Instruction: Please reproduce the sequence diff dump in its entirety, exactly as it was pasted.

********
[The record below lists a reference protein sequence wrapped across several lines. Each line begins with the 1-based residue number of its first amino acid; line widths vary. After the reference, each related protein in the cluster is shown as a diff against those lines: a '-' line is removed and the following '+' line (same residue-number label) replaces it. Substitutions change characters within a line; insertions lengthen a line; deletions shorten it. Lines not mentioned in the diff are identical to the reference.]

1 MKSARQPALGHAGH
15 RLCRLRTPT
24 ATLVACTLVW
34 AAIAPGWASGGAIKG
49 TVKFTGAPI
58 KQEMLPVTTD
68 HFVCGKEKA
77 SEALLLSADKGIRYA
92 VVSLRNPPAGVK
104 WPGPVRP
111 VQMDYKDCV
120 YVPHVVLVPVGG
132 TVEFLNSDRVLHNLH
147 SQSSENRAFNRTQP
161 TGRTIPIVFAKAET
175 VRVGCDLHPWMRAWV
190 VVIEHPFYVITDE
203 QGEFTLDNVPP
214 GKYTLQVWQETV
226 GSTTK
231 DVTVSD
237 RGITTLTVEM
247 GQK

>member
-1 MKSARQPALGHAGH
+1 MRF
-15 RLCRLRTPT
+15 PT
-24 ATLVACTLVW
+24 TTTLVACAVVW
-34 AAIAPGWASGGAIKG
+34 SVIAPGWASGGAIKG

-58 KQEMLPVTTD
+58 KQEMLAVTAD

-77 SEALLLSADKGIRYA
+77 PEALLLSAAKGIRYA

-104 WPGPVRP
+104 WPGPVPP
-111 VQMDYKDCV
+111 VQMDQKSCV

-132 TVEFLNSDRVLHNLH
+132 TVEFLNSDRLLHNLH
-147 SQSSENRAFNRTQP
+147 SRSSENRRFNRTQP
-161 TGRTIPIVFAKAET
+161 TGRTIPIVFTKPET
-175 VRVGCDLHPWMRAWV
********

[The record below lists a reference protein sequence wrapped across several lines. Each line begins with the 1-based residue number of its first amino acid; line widths vary. After the reference, each related protein in the cluster is shown as a diff against those lines: a '-' line is removed and the following '+' line (same residue-number label) replaces it. Substitutions change characters within a line; insertions lengthen a line; deletions shorten it. Lines not mentioned in the diff are identical to the reference.]

1 MKSARQPALGHAGH
15 RLCRLRTPT
24 ATLVACTLVW
34 AAIAPGWASGGAIKG
49 TVKFTGAPI
58 KQEMLPVTTD
68 HFVCGKEKA
77 SEALLLSADKGIRYA
92 VVSLRNPPAGVK
104 WPGPVRP
111 VQMDYKDCV
120 YVPHVVLVPVGG
132 TVEFLNSDRVLHNLH
147 SQSSENRAFNRTQP
161 TGRTIPIVFAKAET
175 VRVGCDLHPWMRAWV
190 VVIEHPFYVITDE
203 QGEFTLDNVPP
214 GKYTLQVWQETV
226 GSTTK
231 DVTVSD
237 RGITTLTVEM
247 GQK

>member
-1 MKSARQPALGHAGH
+1 MRF
-15 RLCRLRTPT
+15 PT
-24 ATLVACTLVW
+24 TTTLVACAVVW
-34 AAIAPGWASGGAIKG
+34 SVIAPGWASGGAIKG

-58 KQEMLPVTTD
+58 KQEMLAVTAD

-77 SEALLLSADKGIRYA
+77 PEALLLSAAKGIRYA

-104 WPGPVRP
+104 WPGPVPP
-111 VQMDYKDCV
+111 VQMDQKSCV

-132 TVEFLNSDRVLHNLH
+132 TVEFLNSDRLLHNLH
-147 SQSSENRAFNRTQP
+147 SRSSENRRFNRTQP
-161 TGRTIPIVFAKAET
+161 TGRTIPIVFTKPET
-175 VRVGCDLHPWMRAWV